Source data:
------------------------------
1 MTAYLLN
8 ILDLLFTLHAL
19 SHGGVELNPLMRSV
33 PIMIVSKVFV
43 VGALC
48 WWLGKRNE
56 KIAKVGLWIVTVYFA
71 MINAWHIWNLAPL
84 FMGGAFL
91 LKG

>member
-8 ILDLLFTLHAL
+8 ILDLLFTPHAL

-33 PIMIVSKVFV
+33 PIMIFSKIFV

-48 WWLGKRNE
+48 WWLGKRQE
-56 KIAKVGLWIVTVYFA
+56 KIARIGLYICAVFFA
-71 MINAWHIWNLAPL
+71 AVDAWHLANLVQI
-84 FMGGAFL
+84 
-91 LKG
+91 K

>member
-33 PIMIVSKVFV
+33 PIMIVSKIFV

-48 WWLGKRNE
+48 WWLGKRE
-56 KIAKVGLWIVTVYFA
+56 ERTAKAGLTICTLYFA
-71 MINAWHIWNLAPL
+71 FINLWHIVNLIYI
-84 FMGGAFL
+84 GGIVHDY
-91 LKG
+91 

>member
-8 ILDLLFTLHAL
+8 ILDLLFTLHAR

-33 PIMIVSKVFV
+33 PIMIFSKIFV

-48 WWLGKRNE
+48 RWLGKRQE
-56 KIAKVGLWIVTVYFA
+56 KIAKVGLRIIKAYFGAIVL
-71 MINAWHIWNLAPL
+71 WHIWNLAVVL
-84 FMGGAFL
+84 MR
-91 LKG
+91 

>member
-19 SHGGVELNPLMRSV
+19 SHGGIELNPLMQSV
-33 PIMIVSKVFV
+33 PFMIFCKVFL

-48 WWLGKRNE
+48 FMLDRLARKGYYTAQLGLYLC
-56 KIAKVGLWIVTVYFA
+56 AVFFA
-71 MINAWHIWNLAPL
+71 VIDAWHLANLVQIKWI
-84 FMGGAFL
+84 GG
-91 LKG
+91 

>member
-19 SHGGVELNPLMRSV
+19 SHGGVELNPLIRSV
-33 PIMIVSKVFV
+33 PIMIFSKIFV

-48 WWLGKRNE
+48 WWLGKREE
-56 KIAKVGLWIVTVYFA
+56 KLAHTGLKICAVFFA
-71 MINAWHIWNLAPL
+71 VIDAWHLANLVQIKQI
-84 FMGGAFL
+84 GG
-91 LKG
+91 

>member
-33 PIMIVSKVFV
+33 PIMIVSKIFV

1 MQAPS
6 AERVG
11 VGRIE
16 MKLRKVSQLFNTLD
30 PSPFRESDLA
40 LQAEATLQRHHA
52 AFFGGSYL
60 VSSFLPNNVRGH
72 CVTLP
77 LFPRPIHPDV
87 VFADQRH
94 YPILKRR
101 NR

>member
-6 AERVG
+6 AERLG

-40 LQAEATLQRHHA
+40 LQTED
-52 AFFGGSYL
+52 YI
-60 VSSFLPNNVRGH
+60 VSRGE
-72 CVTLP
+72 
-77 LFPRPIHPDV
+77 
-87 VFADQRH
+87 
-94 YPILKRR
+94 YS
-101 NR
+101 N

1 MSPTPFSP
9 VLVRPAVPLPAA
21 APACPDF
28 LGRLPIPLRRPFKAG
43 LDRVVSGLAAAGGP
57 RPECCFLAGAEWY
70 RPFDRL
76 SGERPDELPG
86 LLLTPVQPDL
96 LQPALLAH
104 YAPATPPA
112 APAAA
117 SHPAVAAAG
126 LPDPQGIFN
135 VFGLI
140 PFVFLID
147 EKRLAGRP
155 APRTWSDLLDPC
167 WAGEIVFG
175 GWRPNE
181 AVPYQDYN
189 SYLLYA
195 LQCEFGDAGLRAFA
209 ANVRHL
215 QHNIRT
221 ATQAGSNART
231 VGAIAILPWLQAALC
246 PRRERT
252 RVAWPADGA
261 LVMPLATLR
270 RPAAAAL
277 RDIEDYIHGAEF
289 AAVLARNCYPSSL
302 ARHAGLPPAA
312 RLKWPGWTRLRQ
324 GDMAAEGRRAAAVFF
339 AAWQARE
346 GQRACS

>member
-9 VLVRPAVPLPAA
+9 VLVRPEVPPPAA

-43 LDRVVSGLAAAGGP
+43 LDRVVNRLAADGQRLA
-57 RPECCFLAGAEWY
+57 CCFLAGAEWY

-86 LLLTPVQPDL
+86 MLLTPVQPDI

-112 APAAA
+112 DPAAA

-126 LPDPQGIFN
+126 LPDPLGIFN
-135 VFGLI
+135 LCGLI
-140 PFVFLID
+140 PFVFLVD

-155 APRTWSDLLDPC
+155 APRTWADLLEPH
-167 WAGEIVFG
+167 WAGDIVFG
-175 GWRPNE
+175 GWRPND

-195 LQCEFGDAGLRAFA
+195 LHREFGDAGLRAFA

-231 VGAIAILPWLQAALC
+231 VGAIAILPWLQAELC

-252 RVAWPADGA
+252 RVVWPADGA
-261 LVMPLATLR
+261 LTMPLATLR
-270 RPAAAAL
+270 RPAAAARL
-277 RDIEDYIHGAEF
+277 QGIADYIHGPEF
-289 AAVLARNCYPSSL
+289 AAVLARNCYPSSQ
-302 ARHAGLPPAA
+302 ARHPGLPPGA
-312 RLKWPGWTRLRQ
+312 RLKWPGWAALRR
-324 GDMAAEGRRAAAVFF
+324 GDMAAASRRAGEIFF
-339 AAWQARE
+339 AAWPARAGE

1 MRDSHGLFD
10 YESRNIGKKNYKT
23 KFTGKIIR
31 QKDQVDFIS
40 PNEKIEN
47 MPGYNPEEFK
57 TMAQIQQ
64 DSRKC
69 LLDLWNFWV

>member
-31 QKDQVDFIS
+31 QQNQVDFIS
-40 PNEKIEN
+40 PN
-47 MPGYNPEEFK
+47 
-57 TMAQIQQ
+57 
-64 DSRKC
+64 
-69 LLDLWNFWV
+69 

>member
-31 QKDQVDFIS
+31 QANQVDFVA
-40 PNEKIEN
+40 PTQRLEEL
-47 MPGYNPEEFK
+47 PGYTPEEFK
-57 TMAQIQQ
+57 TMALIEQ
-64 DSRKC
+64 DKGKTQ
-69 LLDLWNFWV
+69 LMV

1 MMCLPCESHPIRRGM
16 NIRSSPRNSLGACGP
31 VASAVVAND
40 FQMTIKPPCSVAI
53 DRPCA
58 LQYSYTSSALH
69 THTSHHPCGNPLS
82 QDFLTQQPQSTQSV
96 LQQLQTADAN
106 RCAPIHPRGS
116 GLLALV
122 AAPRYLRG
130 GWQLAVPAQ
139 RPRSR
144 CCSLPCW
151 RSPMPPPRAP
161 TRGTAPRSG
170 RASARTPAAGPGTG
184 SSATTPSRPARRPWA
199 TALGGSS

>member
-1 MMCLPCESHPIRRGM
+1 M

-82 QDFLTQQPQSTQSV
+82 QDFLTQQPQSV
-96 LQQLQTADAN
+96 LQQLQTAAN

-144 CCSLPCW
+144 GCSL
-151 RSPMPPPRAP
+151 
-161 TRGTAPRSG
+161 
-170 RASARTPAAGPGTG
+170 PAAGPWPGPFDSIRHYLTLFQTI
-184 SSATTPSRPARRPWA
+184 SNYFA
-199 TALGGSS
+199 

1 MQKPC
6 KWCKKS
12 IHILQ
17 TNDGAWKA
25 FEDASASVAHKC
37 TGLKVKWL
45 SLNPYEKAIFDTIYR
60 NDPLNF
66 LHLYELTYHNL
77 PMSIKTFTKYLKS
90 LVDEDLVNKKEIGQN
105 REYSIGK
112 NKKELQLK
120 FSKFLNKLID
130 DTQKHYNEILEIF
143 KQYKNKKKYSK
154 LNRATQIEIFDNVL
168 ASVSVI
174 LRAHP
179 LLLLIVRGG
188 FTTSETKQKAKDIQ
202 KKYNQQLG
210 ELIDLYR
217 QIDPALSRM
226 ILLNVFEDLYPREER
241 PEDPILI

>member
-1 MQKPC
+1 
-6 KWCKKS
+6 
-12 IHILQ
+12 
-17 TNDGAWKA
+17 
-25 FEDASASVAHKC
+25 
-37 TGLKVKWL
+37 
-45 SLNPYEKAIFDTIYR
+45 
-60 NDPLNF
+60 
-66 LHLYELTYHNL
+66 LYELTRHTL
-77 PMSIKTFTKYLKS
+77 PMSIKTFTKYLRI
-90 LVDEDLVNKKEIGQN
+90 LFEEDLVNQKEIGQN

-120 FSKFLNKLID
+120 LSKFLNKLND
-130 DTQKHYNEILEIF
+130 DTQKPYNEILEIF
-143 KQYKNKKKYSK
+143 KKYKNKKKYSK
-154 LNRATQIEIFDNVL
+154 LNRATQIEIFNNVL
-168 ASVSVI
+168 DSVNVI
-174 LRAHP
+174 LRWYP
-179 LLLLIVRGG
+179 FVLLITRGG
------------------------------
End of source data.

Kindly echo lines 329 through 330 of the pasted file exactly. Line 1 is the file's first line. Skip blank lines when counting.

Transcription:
-143 KQYKNKKKYSK
+143 KKYKNKKKYSK